Economic Analysis of Accident Law

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Harvard University Press, Jun 30, 2009 - Law - 320 pages
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Accident law, if properly designed, is capable of reducing the incidence of mishaps by making people act more cautiously. Scholarly writing on this branch of law traditionally has been concerned with examining the law for consistency with felt notions of right and duty. Since the 1960s, however, a group of legal scholars and economists have focused on identifying the effects of accident law on people's behavior. Steven Shavell's book is the definitive synthesis of research to date in this new field.
 

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Contents

Introduction
1
Organization of the Book
3
Liability and Deterrence Basic Theory
5
Unilateral Accidents
6
Bilateral Accidents
9
Unilateral Accidents
21
Bilateral Accidents
26
Mathematical Appendix
32
72 Injurers Inability to Pay for Losses
167
73 Vicarious Liability
170
74 Limited Liability of Shareholders for Losses Caused by Corporations
175
Mathematical Appendix
177
The Allocation of Risk and the Theory of Insurance
186
82 The Theory of Insurance
192
Mathematical Appendix
199
Liability Riskbearing and Insurance Basic Theory
206

Liability of Firms
47
31 The Case Where Victims Are Strangers to Firms
48
32 The Case Where Victims Are Customers of Firms
51
Mathematical Appendix
64
Factors Bearing on the Determination of Negligence
73
42 Prior Precautions
77
43 Uncertainty Error and Misperception
79
44 Implications of Findings of Negligence
83
Mathematical Appendix
86
Causation and the Scope of Liability
105
52 Coincidental Accidents
110
53 Uncertainty over Causation
115
Mathematical Appendix
118
The Magnitude of Liability Damages
127
62 The Probability of Losses
128
63 Courts Uncertainty about the Level of Losses
131
64 Pecuniary versus Nonpecuniary Losses
133
65 Economic Losses
135
66 Particularistic Elements in the Computation of Liability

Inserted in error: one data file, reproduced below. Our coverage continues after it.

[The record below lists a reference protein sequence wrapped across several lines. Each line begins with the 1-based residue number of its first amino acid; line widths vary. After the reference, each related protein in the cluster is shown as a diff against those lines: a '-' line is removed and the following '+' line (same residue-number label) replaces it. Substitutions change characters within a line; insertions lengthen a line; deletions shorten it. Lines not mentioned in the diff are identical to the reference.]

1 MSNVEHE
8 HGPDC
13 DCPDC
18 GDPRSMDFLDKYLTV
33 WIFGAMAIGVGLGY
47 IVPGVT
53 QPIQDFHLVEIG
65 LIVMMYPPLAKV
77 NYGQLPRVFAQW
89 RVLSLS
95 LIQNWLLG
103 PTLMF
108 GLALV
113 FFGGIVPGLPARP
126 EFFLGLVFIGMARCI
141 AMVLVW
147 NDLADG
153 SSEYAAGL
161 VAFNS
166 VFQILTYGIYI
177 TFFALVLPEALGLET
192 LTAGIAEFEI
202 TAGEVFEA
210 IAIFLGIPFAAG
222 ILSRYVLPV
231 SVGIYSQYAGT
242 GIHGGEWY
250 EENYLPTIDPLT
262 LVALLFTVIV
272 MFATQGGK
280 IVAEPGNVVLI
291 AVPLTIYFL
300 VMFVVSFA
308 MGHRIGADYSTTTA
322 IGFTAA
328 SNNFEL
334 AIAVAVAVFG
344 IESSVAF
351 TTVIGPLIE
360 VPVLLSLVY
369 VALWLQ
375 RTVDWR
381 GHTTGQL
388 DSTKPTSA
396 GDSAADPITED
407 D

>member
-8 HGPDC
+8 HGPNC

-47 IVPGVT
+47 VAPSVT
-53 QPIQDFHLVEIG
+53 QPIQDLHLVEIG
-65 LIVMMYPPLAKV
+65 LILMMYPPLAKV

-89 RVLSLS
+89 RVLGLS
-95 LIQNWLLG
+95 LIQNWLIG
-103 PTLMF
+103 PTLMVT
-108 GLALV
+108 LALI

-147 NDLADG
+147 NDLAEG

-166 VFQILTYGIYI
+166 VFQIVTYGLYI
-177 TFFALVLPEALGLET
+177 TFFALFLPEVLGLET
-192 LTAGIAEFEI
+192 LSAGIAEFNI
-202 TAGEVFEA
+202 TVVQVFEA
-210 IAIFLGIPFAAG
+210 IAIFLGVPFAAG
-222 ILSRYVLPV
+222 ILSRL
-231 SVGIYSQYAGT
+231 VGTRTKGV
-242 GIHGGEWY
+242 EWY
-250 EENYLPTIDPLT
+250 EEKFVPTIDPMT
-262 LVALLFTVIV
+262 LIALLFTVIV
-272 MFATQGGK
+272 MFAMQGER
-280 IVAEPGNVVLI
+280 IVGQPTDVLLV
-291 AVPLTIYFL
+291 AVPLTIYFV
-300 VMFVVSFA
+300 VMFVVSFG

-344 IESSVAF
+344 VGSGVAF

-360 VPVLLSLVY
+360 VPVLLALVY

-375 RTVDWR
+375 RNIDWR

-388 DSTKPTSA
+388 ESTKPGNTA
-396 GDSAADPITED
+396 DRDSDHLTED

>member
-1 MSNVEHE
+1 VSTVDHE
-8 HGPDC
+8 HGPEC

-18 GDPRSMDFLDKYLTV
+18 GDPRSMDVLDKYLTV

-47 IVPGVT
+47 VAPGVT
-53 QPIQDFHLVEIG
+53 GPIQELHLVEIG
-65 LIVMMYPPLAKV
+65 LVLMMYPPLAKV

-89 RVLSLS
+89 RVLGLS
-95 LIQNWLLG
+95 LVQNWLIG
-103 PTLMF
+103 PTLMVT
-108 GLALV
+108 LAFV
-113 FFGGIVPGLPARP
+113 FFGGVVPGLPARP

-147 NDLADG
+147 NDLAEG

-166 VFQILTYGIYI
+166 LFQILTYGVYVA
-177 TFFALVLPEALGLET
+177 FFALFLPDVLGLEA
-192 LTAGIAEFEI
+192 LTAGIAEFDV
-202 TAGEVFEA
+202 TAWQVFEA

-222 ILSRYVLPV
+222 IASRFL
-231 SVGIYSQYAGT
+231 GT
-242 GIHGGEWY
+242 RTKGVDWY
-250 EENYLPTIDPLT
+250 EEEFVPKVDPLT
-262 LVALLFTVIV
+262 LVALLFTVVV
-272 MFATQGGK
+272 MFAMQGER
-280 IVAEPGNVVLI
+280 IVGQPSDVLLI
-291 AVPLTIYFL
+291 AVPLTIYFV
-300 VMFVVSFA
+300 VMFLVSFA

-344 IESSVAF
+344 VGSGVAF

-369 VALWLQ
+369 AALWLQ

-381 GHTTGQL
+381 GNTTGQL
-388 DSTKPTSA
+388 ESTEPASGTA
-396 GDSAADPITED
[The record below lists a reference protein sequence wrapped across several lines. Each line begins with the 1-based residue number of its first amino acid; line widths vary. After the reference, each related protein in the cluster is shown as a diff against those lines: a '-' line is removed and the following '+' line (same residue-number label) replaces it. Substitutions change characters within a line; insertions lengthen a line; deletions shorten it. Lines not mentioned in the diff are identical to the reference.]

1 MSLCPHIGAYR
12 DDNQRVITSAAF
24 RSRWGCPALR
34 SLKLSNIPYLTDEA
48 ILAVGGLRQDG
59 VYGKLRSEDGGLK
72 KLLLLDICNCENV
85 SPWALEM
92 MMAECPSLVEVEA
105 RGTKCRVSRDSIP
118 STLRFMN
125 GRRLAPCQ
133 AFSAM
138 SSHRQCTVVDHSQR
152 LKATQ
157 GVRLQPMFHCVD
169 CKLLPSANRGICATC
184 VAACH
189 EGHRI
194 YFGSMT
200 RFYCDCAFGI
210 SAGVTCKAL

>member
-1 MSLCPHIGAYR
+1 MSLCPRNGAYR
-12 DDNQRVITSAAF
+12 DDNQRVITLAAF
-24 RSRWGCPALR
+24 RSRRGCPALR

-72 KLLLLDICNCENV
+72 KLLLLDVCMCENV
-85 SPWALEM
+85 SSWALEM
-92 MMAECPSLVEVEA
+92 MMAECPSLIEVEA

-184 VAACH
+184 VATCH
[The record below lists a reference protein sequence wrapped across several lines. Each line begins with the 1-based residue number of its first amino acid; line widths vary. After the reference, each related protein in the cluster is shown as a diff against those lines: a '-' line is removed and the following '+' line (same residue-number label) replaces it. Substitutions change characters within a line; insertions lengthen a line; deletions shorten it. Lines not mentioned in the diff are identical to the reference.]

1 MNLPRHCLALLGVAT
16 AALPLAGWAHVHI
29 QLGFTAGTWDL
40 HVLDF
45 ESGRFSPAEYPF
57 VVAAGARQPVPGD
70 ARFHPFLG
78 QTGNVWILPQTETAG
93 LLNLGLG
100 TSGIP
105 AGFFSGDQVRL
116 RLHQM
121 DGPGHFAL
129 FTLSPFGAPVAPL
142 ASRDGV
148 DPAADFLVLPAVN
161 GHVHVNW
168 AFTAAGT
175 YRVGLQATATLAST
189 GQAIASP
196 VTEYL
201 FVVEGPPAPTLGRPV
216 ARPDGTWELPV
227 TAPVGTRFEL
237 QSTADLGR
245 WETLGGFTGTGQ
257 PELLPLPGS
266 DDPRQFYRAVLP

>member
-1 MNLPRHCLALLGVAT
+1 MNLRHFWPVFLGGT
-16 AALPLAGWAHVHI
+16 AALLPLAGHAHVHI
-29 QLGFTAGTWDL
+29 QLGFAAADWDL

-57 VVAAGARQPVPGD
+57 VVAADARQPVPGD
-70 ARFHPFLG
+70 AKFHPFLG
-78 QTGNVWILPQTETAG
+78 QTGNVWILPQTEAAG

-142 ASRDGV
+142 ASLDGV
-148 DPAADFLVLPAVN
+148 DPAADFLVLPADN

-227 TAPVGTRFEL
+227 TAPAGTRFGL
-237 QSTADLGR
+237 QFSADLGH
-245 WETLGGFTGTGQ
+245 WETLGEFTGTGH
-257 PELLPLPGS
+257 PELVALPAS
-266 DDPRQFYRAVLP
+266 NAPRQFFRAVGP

140
67 Victims Opportunities to Mitigate Losses
144
68 Liability in Excess of Losses
146
Mathematical Appendix
151
Other Topics in Liability
164
92 The Accident Problem in the Absence of Liability
208
94 The Accident Problem Given Liability and Insurance
210
Mathematical Appendix
215
Liability Riskbearing and Insurance Extensions to the Basic Theory
228
102 Awards Optimal for Compensation versus Awards Optimal for Deterrence
231
103 Victims Collateral Insurance Benefits and Injurers Liability
235
104 Injurers Inability to Pay and Liability Insurance
240
105 Structure of a System of Pure Accident Insurance
243
Mathematical Appendix
245
Liability and Administrative Costs
262
112 The Private Motive to Make Claims versus Their Social Desirability
265
Mathematical Appendix
270
Liability versus Other Approaches to the Control of Risk
277
122 Factors Bearing on the Appeal of Ex Ante versus Ex Post Approaches
279
123 Factors Bearing on the Desirability of Privately Initiated versus StateInitiated Approaches
283
124 Factors Bearing on the Appeal of Nonmonetary Criminal Sanctions
284
125 Concluding Observations
285
Mathematical Appendix
286
Critical Comments
291
Purpose and Future of Accident Liability
297
References
299
Index
307
Copyright

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About the author (2009)

Steven Shavell is Samuel R. Rosenthal Professor of Law at Harvard Law School.

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